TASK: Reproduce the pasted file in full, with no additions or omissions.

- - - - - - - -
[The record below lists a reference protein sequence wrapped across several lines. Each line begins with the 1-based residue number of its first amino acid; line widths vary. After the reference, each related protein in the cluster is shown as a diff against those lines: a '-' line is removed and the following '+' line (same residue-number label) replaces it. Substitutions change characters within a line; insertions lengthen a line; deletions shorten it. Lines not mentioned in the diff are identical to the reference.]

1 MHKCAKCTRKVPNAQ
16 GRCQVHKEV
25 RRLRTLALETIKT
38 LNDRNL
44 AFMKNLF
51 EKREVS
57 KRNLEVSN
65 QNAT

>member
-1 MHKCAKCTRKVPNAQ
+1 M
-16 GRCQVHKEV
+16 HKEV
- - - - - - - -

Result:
[The record below lists a reference protein sequence wrapped across several lines. Each line begins with the 1-based residue number of its first amino acid; line widths vary. After the reference, each related protein in the cluster is shown as a diff against those lines: a '-' line is removed and the following '+' line (same residue-number label) replaces it. Substitutions change characters within a line; insertions lengthen a line; deletions shorten it. Lines not mentioned in the diff are identical to the reference.]

1 MHKCAKCTRKVPNAQ
16 GRCQVHKEV
25 RRLRTLALETIKT
38 LNDRNL
44 AFMKNLF
51 EKREVS
57 KRNLEVSN
65 QNAT

>member
-1 MHKCAKCTRKVPNAQ
+1 M
-16 GRCQVHKEV
+16 HKEV